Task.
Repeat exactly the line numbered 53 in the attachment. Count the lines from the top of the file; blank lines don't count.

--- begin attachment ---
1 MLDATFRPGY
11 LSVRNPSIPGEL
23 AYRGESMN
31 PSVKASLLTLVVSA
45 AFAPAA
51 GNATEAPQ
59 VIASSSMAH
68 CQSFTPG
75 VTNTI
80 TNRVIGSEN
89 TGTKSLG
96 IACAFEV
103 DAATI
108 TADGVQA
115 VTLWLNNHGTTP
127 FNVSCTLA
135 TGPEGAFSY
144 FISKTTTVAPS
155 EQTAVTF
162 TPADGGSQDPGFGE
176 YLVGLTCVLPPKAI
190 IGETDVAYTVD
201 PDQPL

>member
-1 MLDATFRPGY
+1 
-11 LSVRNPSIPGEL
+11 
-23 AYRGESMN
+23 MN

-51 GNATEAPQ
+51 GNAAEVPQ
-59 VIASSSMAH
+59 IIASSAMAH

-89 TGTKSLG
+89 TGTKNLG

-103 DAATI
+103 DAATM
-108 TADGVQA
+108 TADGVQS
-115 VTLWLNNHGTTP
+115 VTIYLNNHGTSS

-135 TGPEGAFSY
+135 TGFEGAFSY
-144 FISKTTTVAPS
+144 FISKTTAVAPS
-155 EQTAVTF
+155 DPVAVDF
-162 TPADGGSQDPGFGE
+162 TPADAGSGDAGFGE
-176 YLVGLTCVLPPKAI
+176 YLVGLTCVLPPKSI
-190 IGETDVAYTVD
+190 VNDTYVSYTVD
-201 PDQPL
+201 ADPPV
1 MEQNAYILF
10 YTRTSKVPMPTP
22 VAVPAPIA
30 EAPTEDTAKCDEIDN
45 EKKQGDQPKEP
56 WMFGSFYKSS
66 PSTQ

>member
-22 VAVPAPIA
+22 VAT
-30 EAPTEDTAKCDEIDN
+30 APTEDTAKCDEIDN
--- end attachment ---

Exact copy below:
-190 IGETDVAYTVD